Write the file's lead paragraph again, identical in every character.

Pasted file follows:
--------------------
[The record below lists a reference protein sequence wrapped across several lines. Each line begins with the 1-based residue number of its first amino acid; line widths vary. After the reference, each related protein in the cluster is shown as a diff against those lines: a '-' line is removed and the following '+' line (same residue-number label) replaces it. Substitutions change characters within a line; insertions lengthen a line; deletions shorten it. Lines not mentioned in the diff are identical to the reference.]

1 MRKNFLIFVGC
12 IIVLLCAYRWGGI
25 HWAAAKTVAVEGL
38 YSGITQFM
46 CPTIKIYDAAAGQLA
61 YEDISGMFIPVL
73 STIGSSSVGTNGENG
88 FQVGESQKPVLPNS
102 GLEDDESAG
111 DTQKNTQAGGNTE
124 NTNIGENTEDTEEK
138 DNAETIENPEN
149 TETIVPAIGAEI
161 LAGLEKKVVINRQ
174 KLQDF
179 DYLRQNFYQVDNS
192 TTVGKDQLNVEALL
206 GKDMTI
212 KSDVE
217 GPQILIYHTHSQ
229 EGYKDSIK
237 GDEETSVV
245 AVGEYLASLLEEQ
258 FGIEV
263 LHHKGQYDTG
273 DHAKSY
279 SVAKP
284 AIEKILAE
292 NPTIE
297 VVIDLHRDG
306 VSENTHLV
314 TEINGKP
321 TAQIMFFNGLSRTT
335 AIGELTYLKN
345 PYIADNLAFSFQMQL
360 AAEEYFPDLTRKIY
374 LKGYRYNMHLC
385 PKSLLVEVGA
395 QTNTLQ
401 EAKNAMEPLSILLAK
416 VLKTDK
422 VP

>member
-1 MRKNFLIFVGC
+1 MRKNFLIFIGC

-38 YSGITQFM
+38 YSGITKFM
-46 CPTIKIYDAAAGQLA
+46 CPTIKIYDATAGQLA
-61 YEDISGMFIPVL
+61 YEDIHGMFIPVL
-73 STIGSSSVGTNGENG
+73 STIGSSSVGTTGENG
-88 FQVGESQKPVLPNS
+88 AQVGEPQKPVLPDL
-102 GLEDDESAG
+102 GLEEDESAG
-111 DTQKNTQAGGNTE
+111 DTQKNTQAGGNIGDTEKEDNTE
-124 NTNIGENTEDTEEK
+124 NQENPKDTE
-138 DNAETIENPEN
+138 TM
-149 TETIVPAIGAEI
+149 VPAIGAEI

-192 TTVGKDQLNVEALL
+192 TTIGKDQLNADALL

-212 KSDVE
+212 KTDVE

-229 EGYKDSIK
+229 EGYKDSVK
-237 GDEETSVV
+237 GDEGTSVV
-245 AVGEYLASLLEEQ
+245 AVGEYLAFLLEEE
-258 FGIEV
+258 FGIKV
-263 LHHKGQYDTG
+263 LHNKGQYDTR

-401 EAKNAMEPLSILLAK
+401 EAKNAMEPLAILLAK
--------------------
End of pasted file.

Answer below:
[The record below lists a reference protein sequence wrapped across several lines. Each line begins with the 1-based residue number of its first amino acid; line widths vary. After the reference, each related protein in the cluster is shown as a diff against those lines: a '-' line is removed and the following '+' line (same residue-number label) replaces it. Substitutions change characters within a line; insertions lengthen a line; deletions shorten it. Lines not mentioned in the diff are identical to the reference.]